• Wherever possible, the parties should focus on matters which could provide a common platform for a negotiated outcome.

Professional Advice:

  • The parties should ensure that they obtain any tax-related, accounting or any other professional advice that may be relevant to any proposed settlement before the mediation.

Authority to Settle:

  • It is critical that a person who has full authority to settle the dispute and to sign any necessary documentation to give effect to any settlement be in attendance at the mediation.

Draft Settlement Documents

  • The parties should liaise and agree as to which of them shall carry primary responsibility for the preparation of a draft document(s) (for example, a deed, agreement, short minutes of order and the like) to be made available at the mediation and which can be used as a template to record any resolution reached.

Arbitration Protocols

  • Being conscious of the principles of proportionality, fees may be set in consultation with the parties having regard to the complexity of the issues. All enquiries concerning fees should be directed to Anthony.
  • Anthony is based in Sydney but will conduct arbitrations at any place convenient to the parties upon appropriate arrangements being made.

Anthony is able to offer arbitration rooms located at 174 Phillip Street, Sydney for a 2 party arbitration at no cost to the participants.

Most disputes are referred to arbitration pursuant to a dispute resolution clause contained in the agreement governing the commercial relationship between the parties.

  • There must be an agreement in writing for the Commercial Arbitration Act 2010 (NSW) (Act) to apply (s 7).
  • The parties and the arbitrator must liaise with a view to agreeing the terms of the arbitration agreement including the scope of the issues upon which the arbitrator is required to adjudicate.
  • Part 5 of the Act deals with the conduct of arbitrations and should be considered closely.   In particular, s 19 provides that, subject to the provisions of the Act, the parties are free to agree on the procedure to be followed by arbitrators in conducting the proceedings. Failing such agreement, the arbitrators may, subject to the provisions of the Act, conduct the arbitration in such manner as they consider appropriate.  It is important to remember that there are numerous provisions in the Act that will apply to the arbitration unless the parties agree to opt out of them, including a provision that the arbitration will be private and confidential.
  • Achieving agreement as to the form of the arbitration and procedure is one of the key objectives of the first meeting of the parties and the arbitrator (usually referred to as the preliminary conference or first directions conference).
  • At the preliminary conference, the arbitrator will make appropriate procedural directions.   Guidance on what directions may be appropriate can be found in the notes published by arbitral bodies such as Resolution Institute (formerly IAMA) and ACDC (Australian Commercial Disputes Centre).
  • The arbitrator will also at this time make arrangements to secure his fees and foreshadow further directions conferences for case management with a view to resolving the dispute in a cost effective manner, informally and quickly (in accordance with the requirements of s 1C of the Act).
  • It should be remembered that once appointed an arbitrator has wide powers to make orders in the nature of interlocutory relief such as injunctions, freezing orders, orders for security for costs and orders preserving evidence. Those powers are adumbrated in s 17 of the Act.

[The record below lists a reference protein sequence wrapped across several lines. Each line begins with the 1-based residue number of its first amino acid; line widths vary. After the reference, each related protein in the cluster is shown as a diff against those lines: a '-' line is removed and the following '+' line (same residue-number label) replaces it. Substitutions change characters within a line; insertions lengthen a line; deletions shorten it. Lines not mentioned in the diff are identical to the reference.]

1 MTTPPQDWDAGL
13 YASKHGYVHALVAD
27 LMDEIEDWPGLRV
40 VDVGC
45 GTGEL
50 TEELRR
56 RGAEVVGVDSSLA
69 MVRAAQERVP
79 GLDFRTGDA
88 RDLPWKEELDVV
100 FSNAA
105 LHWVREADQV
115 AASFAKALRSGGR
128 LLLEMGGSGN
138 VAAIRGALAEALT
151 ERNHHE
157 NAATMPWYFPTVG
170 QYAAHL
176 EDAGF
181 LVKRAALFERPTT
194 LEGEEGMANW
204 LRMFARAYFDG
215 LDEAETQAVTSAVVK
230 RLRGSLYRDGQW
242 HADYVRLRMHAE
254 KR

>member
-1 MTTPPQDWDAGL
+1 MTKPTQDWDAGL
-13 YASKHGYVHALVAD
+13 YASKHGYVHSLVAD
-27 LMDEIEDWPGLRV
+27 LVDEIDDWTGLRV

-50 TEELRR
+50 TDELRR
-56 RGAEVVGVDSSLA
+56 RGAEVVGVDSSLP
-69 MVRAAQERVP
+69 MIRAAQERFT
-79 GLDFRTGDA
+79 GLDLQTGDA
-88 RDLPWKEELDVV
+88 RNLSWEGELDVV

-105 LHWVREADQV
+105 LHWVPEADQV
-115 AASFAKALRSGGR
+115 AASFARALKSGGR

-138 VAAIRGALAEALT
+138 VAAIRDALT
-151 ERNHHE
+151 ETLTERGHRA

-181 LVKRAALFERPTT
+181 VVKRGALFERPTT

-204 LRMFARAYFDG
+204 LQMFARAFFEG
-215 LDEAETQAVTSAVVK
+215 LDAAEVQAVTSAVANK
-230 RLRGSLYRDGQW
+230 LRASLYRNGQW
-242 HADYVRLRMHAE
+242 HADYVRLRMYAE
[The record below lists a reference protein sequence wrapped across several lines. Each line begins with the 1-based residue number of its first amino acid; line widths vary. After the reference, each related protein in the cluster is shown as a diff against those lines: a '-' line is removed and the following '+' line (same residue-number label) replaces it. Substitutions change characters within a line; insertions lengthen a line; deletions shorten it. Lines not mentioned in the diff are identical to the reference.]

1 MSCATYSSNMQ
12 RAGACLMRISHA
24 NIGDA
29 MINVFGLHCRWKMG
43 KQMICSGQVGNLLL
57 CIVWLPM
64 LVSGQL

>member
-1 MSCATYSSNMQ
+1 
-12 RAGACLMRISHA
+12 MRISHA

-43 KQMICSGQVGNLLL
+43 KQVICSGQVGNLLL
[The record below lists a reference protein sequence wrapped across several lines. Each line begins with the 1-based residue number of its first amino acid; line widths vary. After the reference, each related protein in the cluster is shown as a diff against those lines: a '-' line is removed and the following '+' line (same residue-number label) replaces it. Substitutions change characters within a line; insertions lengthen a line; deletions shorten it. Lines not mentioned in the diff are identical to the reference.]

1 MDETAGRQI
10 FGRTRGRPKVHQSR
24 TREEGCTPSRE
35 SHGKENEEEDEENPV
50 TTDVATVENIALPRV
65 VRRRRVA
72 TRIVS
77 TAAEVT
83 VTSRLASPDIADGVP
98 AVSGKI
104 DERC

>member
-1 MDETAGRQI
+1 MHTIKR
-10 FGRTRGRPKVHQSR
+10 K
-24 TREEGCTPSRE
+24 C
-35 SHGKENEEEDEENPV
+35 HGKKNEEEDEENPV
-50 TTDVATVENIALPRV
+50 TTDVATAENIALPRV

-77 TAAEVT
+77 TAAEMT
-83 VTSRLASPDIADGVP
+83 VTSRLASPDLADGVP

• Party autonomy is the overarching principle of arbitral proceedings.
  • Parties are free to agree on the:
    – number of arbitrators;
    – procedural rules;
    – place of arbitration;
    – language of the proceedings; and
    – the timeline for written submissions and hearings.
  • The dispute resolution clause in the agreement between the parties will usually specify the procedural rules that are to govern the arbitral proceedings, the law of the arbitration and the seat of the arbitration.
  • After a request for arbitration is made, the arbitral panel will, in consultation with the parties, settle terms of reference and directions will be made for the provision of a statement of claim, defence and evidence.
  • The UNCITRAL Model Law on International Commercial Arbitration, 2006 empowers an arbitral tribunal to award interim relief to secure the status quo, protect the arbitral proceedings, freeze assets and preserve evidence (Article 17(1) & (2)).

Expert Determination Protocols

All enquiries regarding availability should be directed to Anthony (losurdo@12thfloor.com.au; 612 9223 3181) to his clerk, Bob Rymer (brymer@12thfloor.com.au; 612 9232 4016) or to his assistant clerk, Kate Gooch (kgooch@12thfloor.com.au; 612 8029 6305).

All enquiries regarding fees should be directed to Anthony.

  • Expert determinations can occur in many different situations.
  • Some contracts require parties to refer a dispute to expert determination before litigation is commenced.
  • Many expert determinations are agreed upon by parties without being required to do so by underlying contracts.  In some circumstances, a court may refer a dispute to expert determination or appraisal.

Prior to appointment, the parties will be required to agree a number of matters, each of which must be reflected in the expert determination agreement which the parties and the expert will be required to execute including:

  • the issues or questions that the expert is required to consider;
  • whether the determination is to be binding on the parties;
  • the timing of submissions and whether they are to be in writing, oral or a combination;
  • whether the determination is to be confidential;
  • security for the payment of the expert’s fees; and
  • the timing of implementation of the determination.